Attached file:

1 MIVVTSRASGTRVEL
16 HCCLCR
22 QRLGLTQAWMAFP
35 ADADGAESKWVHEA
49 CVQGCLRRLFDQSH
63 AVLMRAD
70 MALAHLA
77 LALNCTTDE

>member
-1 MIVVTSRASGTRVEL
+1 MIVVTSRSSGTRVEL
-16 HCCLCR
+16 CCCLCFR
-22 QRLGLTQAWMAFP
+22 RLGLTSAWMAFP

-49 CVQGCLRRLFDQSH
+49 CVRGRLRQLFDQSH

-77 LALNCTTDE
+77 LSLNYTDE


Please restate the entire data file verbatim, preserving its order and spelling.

1 MIVVTSRASGTRVEL
16 HCCLCR
22 QRLGLTQAWMAFP
35 ADADGAESKWVHEA
49 CVQGCLRRLFDQSH
63 AVLMRAD
70 MALAHLA
77 LALNCTTDE

>member
-1 MIVVTSRASGTRVEL
+1 MIVVTSRSSGTRVEL
-16 HCCLCR
+16 CCCLCFR
-22 QRLGLTQAWMAFP
+22 RLGLTSAWMAFP

-49 CVQGCLRRLFDQSH
+49 CVRGRLRQLFDQSH

-77 LALNCTTDE
+77 LSLNYTDE